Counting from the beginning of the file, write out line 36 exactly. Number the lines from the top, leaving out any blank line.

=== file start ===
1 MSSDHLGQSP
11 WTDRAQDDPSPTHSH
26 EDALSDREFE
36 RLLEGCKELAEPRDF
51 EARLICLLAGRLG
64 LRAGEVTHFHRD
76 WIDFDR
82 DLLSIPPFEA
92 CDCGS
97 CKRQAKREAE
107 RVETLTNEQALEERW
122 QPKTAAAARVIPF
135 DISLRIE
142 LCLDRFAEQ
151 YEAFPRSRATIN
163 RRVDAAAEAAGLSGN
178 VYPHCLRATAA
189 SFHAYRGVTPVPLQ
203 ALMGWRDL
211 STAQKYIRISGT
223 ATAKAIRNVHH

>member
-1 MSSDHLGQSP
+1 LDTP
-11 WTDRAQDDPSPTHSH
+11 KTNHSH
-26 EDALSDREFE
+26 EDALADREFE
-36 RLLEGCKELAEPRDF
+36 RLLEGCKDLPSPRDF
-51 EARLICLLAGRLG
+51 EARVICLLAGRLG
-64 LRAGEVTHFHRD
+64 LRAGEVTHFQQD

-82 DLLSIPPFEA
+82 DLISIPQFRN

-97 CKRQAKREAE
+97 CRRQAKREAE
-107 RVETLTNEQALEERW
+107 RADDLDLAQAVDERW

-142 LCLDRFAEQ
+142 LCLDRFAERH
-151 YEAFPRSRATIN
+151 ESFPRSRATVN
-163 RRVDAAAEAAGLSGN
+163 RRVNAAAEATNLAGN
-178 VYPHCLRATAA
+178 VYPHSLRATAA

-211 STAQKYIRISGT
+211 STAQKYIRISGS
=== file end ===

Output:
+82 DLISIPQFRN